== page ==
861 F2d 1217 John A. Desalvo v. Internal Revenue Service

861 F.2d 1217

63 A.F.T.R.2d 89-312, 88-2 USTC P 9609

John A. DeSALVO, Plaintiff-Appellant,

No. 85-2596.

United States Court of Appeals,
Tenth Circuit.

Nov. 22, 1988.

John A. DeSalvo, pro se.

William S. Rose, Jr., and Roger M. Olsen, Asst. Attys. Gen., Gary R. Allen, Jonathan S. Cohen, Michael L. Paup, Gayle P. Miller, and Steven W. Parks, Attys., Tax Div., Dept. of Justice, and Tony M. Graham, U.S. Atty., of counsel, for defendant-appellee.

Before LOGAN and TACHA, Circuit Judges, and O'CONNOR, District judge.*

TACHA, Circuit Judge.

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This is an appeal from the denial of the plaintiff's request to the Internal Revenue Service (IRS) for documents under the Freedom of Information Act (FOIA), 5 U.S.C. Sec. 552. The issue on appeal is whether I.R.C. Sec. 6103 exclusively governs the agency's duty to disclose "return information," as defined in I.R.C. Sec. 6103(b)(2), thereby precluding application of the FOIA. We hold that it does not, and affirm in part, reverse in part, and remand.1


John DeSalvo (the plaintiff) is the subject of a federal tax investigation. Pursuant to the FOIA, the plaintiff requested from the IRS "all records maintained by [the IRS] pertaining to me ... or whose caption includes my name ... from 1979 to the present." The plaintiff also requested the "names of all third parties whose tax returns and/or tax return information is contained in my file." The IRS turned over some documents but refused the plaintiff's request for others on the primary ground that they constituted "return information" as defined in I.R.C. Sec. 6103(b)(2) and their release would "seriously impair Federal tax administration" contrary to I.R.C. Sec. 6103(c), (e)(7). Alternatively, the IRS contended that the disputed documents were exempt from disclosure under FOIA provisions, 5 U.S.C. Sec. 552(b)(3), (5), (7). After the plaintiff followed proper administrative channels without success, he commenced suit in district court to compel release of the disputed documents under the FOIA.


The district court held that the FOIA did not apply to the plaintiff's request because I.R.C. Sec. 6103 "is the sole standard governing the disclosure or non-disclosure of tax return information notwithstanding the [FOIA]." Accordingly, the court rejected the plaintiff's claim that de novo review of the agency decision was required under the FOIA, 5 U.S.C. Sec. 552(a)(4)(B). Instead, the court followed the rationale of Zale Corp. v. United States IRS, 481 F.Supp. 486 (D.D.C.1979), and limited its review to determining whether the agency had abused its discretion in determining that release of the documents would "seriously impair Federal tax administration" under section 6103.2 The district court held that "the IRS' decision to withhold the documents was rational and has support in the record and therefore was not an arbitrary or unconscionable abuse of discretion." Accordingly, the court granted summary judgment in favor of the IRS. The plaintiff appeals this determination.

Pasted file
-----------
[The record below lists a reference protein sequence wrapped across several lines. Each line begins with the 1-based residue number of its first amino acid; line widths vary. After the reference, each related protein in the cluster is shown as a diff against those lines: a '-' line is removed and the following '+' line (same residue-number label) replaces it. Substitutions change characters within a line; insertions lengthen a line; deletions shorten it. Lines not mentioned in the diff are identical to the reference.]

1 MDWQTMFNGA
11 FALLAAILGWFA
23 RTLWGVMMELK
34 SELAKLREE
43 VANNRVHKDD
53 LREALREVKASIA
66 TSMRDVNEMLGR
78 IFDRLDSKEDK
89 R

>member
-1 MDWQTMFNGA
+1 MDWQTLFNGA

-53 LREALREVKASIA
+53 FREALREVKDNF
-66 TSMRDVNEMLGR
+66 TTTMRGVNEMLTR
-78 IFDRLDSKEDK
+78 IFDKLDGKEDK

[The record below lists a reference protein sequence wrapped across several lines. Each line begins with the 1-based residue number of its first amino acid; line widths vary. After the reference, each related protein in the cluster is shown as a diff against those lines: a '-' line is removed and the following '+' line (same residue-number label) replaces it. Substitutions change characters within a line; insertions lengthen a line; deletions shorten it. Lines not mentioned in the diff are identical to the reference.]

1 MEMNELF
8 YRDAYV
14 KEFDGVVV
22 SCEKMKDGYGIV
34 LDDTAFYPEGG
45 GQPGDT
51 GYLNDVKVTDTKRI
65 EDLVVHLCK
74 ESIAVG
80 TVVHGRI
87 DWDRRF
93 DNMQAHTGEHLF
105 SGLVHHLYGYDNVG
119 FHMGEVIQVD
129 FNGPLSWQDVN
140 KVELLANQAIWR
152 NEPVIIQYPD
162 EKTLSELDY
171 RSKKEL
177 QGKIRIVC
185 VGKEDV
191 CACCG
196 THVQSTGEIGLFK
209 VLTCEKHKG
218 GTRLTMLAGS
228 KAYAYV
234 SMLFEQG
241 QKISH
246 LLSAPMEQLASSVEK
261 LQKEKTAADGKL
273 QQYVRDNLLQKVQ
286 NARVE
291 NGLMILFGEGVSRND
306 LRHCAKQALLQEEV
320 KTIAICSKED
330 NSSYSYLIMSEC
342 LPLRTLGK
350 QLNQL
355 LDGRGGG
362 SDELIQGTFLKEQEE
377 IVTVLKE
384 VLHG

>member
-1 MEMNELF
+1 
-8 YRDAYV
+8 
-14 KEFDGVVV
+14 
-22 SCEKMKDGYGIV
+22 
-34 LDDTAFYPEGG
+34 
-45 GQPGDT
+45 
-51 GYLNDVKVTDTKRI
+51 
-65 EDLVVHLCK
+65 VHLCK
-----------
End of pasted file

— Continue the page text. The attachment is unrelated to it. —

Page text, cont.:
This case presents an issue of first impression in this circuit--whether I.R.C. Sec. 6103 exclusively governs the IRS' duty to disclose "return information," thereby precluding application of the FOIA, or whether section 6103 is merely an exempting statute that furnishes the substantive criteria for disclosure under the FOIA provision, 5 U.S.C. Sec. 552(b)(3), but which nevertheless subjects the agency determination to review as provided in the FOIA, 5 U.S.C. Sec. 552(a)(4)(B). The scope of review of the agency determination is central to this issue. Id.


The principal consequence of finding that section 6103, rather than FOIA, is the applicable provision covering disclosure is the greater deference under section 6103 accorded an IRS decision not to disclose information. Under FOIA, a court reviewing an agency decision not to disclose must conduct a de novo review and the agency must bear the burden to justify nondisclosure under one of the statutory exemptions. See 5 U.S.C. Sec. 552(a)(4)(B). If section 6103 preempts FOIA, then the provisions of the Administrative Procedure Act govern, and court review is limited to determining if the agency decision not to disclose was "arbitrary, capricious, an abuse of discretion, or otherwise not in accordance with law." 5 U.S.C. Sec. 706(2)(A).